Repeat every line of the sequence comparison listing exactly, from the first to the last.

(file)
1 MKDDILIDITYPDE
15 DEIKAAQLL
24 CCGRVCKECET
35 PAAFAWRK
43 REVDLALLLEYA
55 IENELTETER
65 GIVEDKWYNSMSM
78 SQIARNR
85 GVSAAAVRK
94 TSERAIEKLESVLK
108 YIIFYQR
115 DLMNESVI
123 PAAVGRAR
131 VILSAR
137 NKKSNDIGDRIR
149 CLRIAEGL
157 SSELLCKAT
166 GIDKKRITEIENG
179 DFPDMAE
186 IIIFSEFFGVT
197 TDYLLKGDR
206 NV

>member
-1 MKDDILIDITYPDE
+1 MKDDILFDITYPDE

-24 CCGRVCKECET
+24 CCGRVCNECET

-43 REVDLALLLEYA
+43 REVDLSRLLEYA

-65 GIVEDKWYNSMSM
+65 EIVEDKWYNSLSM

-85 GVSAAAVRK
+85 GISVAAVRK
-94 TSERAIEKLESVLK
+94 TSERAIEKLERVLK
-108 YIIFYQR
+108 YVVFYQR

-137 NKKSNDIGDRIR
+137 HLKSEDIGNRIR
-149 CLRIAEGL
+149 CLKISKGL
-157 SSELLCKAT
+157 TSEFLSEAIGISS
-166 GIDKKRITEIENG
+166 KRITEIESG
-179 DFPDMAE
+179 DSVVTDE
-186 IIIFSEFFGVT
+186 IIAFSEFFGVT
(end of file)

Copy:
1 MKDDILIDITYPDE
15 DEIKAAQLL
24 CCGRVCKECET
35 PAAFAWRK
43 REVDLALLLEYA
55 IENELTETER
65 GIVEDKWYNSMSM
78 SQIARNR
85 GVSAAAVRK
94 TSERAIEKLESVLK
108 YIIFYQR
115 DLMNESVI
123 PAAVGRAR
131 VILSAR
137 NKKSNDIGDRIR
149 CLRIAEGL
157 SSELLCKAT
166 GIDKKRITEIENG
179 DFPDMAE
186 IIIFSEFFGVT
197 TDYLLKGDR
206 NV

>member
-1 MKDDILIDITYPDE
+1 MKDDILFDITYPDE

-24 CCGRVCKECET
+24 CCGRVCNECET

-43 REVDLALLLEYA
+43 REVDLSRLLEYA

-65 GIVEDKWYNSMSM
+65 EIVEDKWYNSLSM

-85 GVSAAAVRK
+85 GISVAAVRK
-94 TSERAIEKLESVLK
+94 TSERAIEKLERVLK
-108 YIIFYQR
+108 YVVFYQR

-137 NKKSNDIGDRIR
+137 HLKSEDIGNRIR
-149 CLRIAEGL
+149 CLKISKGL
-157 SSELLCKAT
+157 TSEFLSEAIGISS
-166 GIDKKRITEIENG
+166 KRITEIESG
-179 DFPDMAE
+179 DSVVTDE
-186 IIIFSEFFGVT
+186 IIAFSEFFGVT